|Publication number||US7702105 B1|
|Application number||US 10/830,661|
|Publication date||Apr 20, 2010|
|Filing date||Apr 23, 2004|
|Priority date||Apr 23, 2004|
|Publication number||10830661, 830661, US 7702105 B1, US 7702105B1, US-B1-7702105, US7702105 B1, US7702105B1|
|Inventors||Nils Gura, Stephen C. Fung, Douglas Stebila, Hans Eberle|
|Original Assignee||Oracle America, Inc.|
|Export Citation||BiBTeX, EndNote, RefMan|
|Patent Citations (12), Non-Patent Citations (8), Referenced by (15), Classifications (7), Legal Events (4)|
|External Links: USPTO, USPTO Assignment, Espacenet|
1. Field of the Invention
This application relates to efficient computation in computer systems and more particularly to efficient computation associated with elliptic curve cryptography (ECC).
2. Description of the Related Art
Elliptic curve cryptography (ECC) has evolved into a mature public-key cryptosystem through extensive research on its underlying math, its security strength, and efficient implementations. ECC offers the smallest key size and the highest strength per bit of any known public-key cryptosystem. In addition, it allows for efficient computation in software as well as hardware implementations. This makes ECC a good choice for application in Internet security protocols such as SSL or IPsec. Furthermore, the computational efficiency of ECC can enable small devices ranging from cell phones, PDAs, smart cards down to embedded devices to execute strong public-key cryptography.
As an emerging alternative to the RSA algorithm, the United States government has adopted ECC for the Elliptic Curve Digital Signature Algorithm (ECDSA) and specified elliptic curves for government and commercial use. Further standards have been defined by the standards bodies IEEE, ANSI, OMG, IETF and SECG.
Large numbers of secure connections/transactions initiated by a multitude of client devices impose a significant burden on servers executing security protocols. In particular, public-key cryptography (such as RSA or ECC operations) contributes to a large fraction of the computational load. Hence, improving public-key operations is an important goal to alleviate server load and therefore increase connection/transaction throughput.
Executing multiple ECC operations in parallel and using batched inversions allows shared computations between independent ECC operations. Thus the total cost of each individual ECC operation can be lowered. Inversion batching for ECC can be applied to both software and hardware implementations.
In one embodiment a method is provided that includes sharing-a batched inversion among multiple independent elliptic curve cryptography (ECC) point multiplications. The method may further include a single thread computing the multiple independent elliptic curve cryptography (ECC) point multiplications and using the batched inversion. In another embodiment, at least two threads processing multiple point multiplications may synchronize to share the batched inversion and otherwise process the multiple point multiplications independently. The method may include computing the point multiplications using projective coordinates or using affine coordinates. The method may further include computing the point multiplications over a prime integer field or over a binary polynomial field. The batched inversion may be shared between at least one point addition and at least one point doubling, between point additions, or between point doublings.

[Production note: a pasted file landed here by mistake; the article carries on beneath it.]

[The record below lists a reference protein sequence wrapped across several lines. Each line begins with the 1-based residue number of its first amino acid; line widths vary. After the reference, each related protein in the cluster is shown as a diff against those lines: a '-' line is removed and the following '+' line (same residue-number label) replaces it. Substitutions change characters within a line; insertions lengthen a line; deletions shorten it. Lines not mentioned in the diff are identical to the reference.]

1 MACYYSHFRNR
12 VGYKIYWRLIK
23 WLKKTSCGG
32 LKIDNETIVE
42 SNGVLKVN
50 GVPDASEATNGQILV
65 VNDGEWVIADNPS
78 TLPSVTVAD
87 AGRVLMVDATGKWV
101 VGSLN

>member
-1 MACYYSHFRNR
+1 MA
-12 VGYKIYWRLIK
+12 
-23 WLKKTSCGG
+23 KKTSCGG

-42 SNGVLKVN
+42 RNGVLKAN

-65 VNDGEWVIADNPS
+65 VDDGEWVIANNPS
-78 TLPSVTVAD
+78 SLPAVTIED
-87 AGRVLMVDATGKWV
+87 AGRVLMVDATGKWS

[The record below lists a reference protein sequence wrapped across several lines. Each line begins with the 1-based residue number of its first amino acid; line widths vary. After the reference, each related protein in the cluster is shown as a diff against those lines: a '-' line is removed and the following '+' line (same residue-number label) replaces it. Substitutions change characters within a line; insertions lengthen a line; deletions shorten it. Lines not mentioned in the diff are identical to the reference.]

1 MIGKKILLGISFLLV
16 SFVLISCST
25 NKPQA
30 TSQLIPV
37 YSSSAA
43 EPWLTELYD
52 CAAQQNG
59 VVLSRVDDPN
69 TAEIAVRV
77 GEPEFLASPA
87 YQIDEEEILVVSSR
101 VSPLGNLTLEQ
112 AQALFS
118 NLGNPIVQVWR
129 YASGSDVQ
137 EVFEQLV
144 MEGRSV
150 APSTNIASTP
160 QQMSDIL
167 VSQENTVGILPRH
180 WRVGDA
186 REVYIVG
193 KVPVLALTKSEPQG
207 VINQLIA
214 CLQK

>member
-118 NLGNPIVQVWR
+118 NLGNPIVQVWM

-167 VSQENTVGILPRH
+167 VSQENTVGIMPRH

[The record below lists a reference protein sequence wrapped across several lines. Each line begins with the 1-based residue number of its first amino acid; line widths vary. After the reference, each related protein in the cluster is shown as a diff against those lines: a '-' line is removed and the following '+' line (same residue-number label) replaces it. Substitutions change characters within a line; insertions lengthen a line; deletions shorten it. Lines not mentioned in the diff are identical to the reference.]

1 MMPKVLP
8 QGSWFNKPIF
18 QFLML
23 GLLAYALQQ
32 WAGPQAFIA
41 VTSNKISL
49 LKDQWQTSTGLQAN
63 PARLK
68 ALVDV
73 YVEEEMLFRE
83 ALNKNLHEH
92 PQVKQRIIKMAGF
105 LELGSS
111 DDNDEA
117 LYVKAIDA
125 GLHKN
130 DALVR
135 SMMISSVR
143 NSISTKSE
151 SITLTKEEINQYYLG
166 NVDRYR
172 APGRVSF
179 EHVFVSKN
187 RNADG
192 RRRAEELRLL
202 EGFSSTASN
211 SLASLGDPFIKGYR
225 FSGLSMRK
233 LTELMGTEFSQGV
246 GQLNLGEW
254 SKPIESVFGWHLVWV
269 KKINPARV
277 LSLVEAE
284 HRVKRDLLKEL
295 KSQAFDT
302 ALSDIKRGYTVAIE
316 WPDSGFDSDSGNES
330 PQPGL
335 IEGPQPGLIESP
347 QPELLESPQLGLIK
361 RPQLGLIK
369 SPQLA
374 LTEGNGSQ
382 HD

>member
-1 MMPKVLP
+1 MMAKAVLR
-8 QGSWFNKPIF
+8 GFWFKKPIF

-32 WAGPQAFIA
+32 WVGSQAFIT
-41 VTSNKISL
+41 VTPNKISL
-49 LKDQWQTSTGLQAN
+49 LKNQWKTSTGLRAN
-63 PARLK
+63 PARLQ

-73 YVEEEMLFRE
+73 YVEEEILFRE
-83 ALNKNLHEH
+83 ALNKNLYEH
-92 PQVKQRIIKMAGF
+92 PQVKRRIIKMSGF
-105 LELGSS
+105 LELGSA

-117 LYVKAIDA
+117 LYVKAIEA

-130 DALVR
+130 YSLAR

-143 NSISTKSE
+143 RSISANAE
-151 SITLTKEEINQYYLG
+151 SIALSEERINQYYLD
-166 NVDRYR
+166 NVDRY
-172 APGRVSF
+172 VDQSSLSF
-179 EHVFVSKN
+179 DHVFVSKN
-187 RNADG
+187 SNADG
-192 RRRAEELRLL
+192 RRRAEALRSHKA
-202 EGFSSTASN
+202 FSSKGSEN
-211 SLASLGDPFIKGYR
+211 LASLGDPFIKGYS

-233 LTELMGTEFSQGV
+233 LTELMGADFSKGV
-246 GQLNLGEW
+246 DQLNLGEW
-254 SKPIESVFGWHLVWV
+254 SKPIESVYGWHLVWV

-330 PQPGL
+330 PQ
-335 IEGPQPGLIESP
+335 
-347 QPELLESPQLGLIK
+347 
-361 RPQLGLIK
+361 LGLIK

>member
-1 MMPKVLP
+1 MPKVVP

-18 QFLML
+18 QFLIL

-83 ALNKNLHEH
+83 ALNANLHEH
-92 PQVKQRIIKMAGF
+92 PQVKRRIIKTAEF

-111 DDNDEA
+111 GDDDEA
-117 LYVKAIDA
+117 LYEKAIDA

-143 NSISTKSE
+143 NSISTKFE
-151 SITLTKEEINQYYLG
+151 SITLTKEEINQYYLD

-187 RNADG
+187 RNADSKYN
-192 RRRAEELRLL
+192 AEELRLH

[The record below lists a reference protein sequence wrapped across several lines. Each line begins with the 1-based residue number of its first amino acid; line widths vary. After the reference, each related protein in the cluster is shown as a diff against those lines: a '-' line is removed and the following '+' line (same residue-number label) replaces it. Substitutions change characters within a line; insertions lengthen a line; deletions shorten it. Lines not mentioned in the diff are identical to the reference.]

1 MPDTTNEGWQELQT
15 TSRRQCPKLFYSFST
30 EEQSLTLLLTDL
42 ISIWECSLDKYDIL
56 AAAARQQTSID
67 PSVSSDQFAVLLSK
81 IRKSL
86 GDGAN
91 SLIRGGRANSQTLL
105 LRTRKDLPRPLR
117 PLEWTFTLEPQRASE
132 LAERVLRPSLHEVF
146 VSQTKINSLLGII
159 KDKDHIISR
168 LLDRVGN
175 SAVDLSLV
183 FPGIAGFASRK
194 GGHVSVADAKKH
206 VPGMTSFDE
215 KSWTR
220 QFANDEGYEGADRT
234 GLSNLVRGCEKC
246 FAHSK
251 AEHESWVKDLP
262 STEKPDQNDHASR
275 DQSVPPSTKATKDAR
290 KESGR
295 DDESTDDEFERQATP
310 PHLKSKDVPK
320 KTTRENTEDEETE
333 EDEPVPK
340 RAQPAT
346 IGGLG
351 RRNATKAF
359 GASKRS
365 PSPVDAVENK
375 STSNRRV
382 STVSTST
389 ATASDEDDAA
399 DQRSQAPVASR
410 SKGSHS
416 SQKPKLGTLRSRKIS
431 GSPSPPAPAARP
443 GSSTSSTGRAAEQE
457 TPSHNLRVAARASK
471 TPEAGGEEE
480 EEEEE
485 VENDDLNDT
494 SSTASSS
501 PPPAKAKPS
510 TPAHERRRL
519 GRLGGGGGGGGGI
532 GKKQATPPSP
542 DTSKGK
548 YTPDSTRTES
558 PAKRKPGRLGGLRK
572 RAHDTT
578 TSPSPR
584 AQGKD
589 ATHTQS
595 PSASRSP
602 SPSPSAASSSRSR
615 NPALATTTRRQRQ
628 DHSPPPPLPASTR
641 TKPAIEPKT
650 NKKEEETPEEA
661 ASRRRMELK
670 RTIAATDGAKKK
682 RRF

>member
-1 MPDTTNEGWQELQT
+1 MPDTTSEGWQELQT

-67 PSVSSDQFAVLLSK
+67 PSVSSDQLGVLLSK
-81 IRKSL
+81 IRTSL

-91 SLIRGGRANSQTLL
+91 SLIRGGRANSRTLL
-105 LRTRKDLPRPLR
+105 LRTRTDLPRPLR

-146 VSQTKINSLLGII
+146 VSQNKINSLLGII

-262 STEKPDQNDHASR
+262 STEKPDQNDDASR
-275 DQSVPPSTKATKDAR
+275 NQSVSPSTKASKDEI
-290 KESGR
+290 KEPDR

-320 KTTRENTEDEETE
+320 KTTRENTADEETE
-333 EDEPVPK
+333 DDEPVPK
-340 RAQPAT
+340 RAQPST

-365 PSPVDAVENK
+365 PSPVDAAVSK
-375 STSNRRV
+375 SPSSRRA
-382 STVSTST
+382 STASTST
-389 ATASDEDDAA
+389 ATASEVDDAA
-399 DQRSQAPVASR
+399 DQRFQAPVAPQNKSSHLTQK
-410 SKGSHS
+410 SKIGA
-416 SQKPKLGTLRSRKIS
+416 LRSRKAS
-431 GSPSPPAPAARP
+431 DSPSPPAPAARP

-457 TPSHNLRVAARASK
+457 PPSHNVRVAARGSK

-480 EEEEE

In another embodiment a computer program product encoded in at least one computer readable medium includes code executable to process a plurality of independent elliptic curve cryptography (ECC) point multiplications and to use a batched inversion for the multiple independent elliptic curve cryptography (ECC) point multiplications. As used herein, a computer readable medium includes at least disk, tape, or other magnetic, optical, semiconductor (e.g., flash memory cards, ROM), or electronic medium and a network, wireline, wireless or other communications medium.
Another embodiment provides a computer system configured to process a plurality of secure transactions and to combine inversions from multiple independent elliptic curve cryptography (ECC) point multiplications belonging to respective secure transactions into one inversion and multiple multiplications.
In another embodiment a computer system includes at least one inversion circuit, the computer system configured to process a batched inversion in the inversion circuit for independent elliptic curve cryptography (ECC) point multiplications.
The present invention may be better understood, and its numerous objects, features, and advantages made apparent to those skilled in the art by referencing the accompanying drawings.
The use of the same reference symbols in different drawings indicates similar or identical items.
The fundamental and most expensive operation of elliptic curve cryptography (ECC) is point multiplication. Point multiplication is performed on a large integer k and a point P on an elliptic curve. It calculates a point multiple kP using repeated point additions and point doublings. Point addition adds two points S1 and S2 computing R=S1+S2. Similarly, point doubling doubles a point S computing R=2S. Given, for example, k=9, the point multiplication Q=kP can be computed through the following sequence of point additions and point doublings: Q=(2(2(2P)))+P=9P.